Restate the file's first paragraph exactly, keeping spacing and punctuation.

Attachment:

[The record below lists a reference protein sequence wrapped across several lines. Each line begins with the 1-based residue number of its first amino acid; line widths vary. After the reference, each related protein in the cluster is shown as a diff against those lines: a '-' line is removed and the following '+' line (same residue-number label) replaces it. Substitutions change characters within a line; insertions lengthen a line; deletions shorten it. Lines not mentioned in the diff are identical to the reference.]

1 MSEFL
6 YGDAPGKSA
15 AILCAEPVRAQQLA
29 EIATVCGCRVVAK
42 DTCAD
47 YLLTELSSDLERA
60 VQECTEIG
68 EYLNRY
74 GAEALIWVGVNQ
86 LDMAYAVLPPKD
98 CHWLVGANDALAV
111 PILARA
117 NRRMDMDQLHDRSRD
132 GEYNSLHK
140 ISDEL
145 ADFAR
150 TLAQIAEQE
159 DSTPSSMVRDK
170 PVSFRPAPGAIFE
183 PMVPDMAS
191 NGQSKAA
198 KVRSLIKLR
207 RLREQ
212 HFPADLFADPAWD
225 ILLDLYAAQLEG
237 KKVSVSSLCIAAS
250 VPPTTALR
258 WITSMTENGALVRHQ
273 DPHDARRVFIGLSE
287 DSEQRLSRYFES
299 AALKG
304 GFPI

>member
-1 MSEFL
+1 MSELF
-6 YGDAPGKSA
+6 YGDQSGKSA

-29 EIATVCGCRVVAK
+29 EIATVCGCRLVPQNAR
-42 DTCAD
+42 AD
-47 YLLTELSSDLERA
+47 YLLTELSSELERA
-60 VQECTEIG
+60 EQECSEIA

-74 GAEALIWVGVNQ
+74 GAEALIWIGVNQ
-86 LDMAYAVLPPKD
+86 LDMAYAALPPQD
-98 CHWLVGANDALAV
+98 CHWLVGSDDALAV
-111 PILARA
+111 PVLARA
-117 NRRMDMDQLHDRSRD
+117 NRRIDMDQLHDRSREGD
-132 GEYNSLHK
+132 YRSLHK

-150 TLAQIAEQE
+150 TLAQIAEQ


[The record below lists a reference protein sequence wrapped across several lines. Each line begins with the 1-based residue number of its first amino acid; line widths vary. After the reference, each related protein in the cluster is shown as a diff against those lines: a '-' line is removed and the following '+' line (same residue-number label) replaces it. Substitutions change characters within a line; insertions lengthen a line; deletions shorten it. Lines not mentioned in the diff are identical to the reference.]